I’m having a hard time with the whole taking-your-shoes-off-before-you-enter-a house thing.
Customs, politeness, acceptance, assimilation: I understand. But when it comes down to it, the floor is dirty, and I didn’t get a shot against tinea pedis.
I’m working at an orphanage in Phnom Penh which houses around 75 children between the ages of three and seventeen who have been orphaned, abandoned, or whose parents cannot take care of them—because of lack of funds or current imprisonment.
There’s one caretaker who seldom stops by, so the kids are there to fend for themselves, save for the Christian missionary volunteers and the occasional Mexican.
When entering the orphanage on my first day, I noted the 75 pairs of shoes thrown on the doorstep. Reluctantly, but obligingly, I took my own off, and stepped inside. After greeting the kids, responding to their “Hello, Sistah, how are you, Sistah, God bless you, Sistah,” I gave myself a self-guided tour through the orphanage, making my way to the “kitchen”—a dark, unfinished room with a large plastic basin filled with murky water and plastic dishes, three enormous sacks of rice, a couple of feather-less chickens, and a little barefoot girl, squatting.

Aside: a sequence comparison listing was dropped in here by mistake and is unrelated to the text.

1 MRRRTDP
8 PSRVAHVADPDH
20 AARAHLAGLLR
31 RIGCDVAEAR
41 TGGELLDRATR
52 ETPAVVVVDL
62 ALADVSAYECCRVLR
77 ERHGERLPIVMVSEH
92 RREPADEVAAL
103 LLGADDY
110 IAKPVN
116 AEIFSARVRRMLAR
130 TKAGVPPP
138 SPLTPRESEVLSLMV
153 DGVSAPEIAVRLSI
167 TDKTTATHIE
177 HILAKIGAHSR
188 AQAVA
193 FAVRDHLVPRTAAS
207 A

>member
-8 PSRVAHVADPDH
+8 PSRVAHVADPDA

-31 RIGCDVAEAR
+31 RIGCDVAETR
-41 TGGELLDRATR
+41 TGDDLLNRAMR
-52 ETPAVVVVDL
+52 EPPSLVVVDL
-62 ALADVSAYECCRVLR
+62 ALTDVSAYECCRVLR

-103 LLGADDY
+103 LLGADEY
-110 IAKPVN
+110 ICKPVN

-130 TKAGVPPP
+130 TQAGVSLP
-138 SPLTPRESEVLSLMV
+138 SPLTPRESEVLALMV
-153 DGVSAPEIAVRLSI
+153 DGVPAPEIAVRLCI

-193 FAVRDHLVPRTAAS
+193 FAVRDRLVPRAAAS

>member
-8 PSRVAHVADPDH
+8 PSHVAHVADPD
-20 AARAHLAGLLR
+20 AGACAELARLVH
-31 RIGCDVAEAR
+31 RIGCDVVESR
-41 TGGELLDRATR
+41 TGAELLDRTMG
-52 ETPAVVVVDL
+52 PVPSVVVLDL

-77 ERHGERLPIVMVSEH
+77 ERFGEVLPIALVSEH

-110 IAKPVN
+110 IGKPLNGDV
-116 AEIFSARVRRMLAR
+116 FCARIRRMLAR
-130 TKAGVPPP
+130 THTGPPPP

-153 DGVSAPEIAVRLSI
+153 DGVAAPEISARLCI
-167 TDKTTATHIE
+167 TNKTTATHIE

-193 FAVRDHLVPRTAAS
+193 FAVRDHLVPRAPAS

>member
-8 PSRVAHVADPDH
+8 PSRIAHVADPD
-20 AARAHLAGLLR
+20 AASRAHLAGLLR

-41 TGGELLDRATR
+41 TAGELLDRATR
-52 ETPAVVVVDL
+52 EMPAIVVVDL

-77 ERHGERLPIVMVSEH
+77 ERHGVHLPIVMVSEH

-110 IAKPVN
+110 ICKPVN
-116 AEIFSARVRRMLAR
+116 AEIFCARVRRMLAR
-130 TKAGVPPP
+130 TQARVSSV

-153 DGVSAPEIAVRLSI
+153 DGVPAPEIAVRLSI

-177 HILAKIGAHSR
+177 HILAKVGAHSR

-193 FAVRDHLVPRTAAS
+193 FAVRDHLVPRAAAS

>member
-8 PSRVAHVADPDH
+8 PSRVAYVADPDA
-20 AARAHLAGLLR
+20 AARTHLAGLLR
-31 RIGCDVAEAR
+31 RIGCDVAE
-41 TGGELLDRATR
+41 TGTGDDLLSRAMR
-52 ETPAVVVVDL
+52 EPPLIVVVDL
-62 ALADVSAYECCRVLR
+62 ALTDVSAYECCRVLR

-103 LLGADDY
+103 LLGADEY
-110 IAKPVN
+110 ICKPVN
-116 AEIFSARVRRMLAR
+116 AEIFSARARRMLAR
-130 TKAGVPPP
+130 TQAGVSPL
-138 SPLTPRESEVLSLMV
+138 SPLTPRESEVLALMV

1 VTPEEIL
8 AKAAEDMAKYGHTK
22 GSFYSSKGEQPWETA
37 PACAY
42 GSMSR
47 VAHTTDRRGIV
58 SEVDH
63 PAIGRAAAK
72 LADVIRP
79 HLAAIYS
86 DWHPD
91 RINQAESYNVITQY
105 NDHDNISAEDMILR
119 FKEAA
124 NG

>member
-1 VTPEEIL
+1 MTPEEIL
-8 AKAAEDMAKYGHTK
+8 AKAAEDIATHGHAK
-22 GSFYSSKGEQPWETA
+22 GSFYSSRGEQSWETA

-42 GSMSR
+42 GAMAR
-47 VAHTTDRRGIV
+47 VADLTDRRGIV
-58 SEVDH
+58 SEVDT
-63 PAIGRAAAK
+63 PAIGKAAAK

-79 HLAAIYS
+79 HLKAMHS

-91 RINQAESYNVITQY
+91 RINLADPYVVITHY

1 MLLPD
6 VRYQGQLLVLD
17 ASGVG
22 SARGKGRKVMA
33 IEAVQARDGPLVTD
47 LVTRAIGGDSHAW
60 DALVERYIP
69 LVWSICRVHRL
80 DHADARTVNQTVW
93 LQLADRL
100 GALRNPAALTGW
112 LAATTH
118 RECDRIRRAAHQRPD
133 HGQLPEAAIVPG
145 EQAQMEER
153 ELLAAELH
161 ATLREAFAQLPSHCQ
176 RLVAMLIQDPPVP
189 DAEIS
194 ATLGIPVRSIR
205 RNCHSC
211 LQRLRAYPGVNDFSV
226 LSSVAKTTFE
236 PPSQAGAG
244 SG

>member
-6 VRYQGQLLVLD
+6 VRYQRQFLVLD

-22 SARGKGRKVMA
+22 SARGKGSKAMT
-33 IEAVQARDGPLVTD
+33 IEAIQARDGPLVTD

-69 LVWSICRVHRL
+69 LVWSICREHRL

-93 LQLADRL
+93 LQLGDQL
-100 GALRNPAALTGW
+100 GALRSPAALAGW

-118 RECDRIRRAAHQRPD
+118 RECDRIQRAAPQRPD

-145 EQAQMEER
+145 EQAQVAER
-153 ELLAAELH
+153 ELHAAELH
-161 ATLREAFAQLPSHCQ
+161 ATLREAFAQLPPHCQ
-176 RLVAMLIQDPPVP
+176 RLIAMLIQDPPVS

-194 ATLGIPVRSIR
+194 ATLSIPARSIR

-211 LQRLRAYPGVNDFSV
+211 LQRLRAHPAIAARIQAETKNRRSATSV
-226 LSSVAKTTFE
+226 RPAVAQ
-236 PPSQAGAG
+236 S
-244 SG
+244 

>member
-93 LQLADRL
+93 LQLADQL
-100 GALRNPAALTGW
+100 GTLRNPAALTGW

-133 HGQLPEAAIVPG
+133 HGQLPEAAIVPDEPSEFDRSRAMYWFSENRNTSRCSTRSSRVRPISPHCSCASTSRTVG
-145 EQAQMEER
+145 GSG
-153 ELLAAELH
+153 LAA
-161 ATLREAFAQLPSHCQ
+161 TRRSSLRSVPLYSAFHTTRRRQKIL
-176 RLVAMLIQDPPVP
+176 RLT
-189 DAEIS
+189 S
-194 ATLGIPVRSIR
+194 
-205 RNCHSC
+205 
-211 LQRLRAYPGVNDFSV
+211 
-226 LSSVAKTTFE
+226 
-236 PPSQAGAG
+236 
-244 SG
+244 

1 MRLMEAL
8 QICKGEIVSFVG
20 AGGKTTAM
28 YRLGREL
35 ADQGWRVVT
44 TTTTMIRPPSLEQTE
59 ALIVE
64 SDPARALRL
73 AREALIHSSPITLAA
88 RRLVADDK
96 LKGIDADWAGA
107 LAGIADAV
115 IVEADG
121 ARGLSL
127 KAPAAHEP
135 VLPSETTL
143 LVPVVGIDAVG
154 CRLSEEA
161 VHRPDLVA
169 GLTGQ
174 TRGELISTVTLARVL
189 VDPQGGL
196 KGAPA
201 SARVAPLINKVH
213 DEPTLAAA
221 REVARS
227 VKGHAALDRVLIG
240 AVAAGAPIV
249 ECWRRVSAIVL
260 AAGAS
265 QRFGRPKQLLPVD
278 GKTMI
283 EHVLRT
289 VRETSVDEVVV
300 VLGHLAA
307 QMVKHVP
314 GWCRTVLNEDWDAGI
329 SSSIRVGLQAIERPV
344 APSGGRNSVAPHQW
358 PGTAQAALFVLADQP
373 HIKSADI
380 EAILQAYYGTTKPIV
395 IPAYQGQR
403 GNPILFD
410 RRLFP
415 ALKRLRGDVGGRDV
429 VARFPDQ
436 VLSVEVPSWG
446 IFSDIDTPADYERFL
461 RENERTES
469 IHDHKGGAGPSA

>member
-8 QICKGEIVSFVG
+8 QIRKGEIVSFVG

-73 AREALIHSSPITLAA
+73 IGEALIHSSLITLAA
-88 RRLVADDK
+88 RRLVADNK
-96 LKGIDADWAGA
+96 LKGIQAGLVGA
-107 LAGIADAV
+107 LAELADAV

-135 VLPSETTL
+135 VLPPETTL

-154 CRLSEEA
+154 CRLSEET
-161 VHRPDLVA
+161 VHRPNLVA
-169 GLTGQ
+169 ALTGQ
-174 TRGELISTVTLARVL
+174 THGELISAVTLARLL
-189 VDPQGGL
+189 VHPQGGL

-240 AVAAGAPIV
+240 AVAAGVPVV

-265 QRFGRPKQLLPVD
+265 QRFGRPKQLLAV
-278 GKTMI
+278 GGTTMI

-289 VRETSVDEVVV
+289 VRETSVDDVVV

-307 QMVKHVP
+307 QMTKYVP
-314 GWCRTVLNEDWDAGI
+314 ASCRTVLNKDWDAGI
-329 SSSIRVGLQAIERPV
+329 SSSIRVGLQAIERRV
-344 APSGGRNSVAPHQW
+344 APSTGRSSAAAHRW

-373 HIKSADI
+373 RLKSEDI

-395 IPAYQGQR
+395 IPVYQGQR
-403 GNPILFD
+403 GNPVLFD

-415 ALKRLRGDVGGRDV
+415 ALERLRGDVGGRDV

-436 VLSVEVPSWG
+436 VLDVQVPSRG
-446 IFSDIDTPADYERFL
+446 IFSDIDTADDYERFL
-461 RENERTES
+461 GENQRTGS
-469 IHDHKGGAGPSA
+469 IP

In her right hand was a knife, and in her left was the bloody remnant of what I can only assume was a fish. She looked up at me and sweetly smiled. “God bless you, Sistah,” she said, and went back to gutting her fish. Keeping my shoes off will definitely take some getting used to.
Chloe is working at the Cambodian Centre for the Protection of Children’s Rights, an NGO located in the suburbs of Phnom Penh. The center’s remote location has proven very fruitful in strengthening her relationship with her personal tuk-tuk driver, Borey.
Another fruitful relationship? The one with her boss, a straightforward, no-nonsense kinda guy, with whom, upon entering his office on the first day, Chloe had the following conversation:
Chloe: Mr. Solin?
Mr. Solin: Come in!
Chloe: Good morning, Mr. Solin.
Mr. Solin: What is Chlamydia?
In the mornings, Chloe works at the CCPCR offices, where Mr. Solin has bestowed upon her the responsibility of finding funds for the entire organization, writing out proposals, and typing up illegible documents choppily translated from Khmer to English.
In the afternoons, Borey kindly drives Chloe to the CCPCR shelter, where she assists in an English class for female victims of prostitution, sex trafficking, and domestic violence.
Quite an easy gig.